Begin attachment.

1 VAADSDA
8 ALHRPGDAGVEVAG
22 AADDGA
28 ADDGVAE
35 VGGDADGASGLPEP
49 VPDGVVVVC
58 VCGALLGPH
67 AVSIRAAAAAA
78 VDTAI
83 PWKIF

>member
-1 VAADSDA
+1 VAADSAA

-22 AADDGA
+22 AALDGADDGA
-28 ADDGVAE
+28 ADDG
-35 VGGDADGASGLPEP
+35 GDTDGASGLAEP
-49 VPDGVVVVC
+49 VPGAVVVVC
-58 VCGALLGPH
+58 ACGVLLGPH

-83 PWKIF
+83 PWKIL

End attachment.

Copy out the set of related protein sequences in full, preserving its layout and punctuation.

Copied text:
1 VAADSDA
8 ALHRPGDAGVEVAG
22 AADDGA
28 ADDGVAE
35 VGGDADGASGLPEP
49 VPDGVVVVC
58 VCGALLGPH
67 AVSIRAAAAAA
78 VDTAI
83 PWKIF

>member
-1 VAADSDA
+1 VAADSAA

-22 AADDGA
+22 AALDGADDGA
-28 ADDGVAE
+28 ADDG
-35 VGGDADGASGLPEP
+35 GDTDGASGLAEP
-49 VPDGVVVVC
+49 VPGAVVVVC
-58 VCGALLGPH
+58 ACGVLLGPH

-83 PWKIF
+83 PWKIL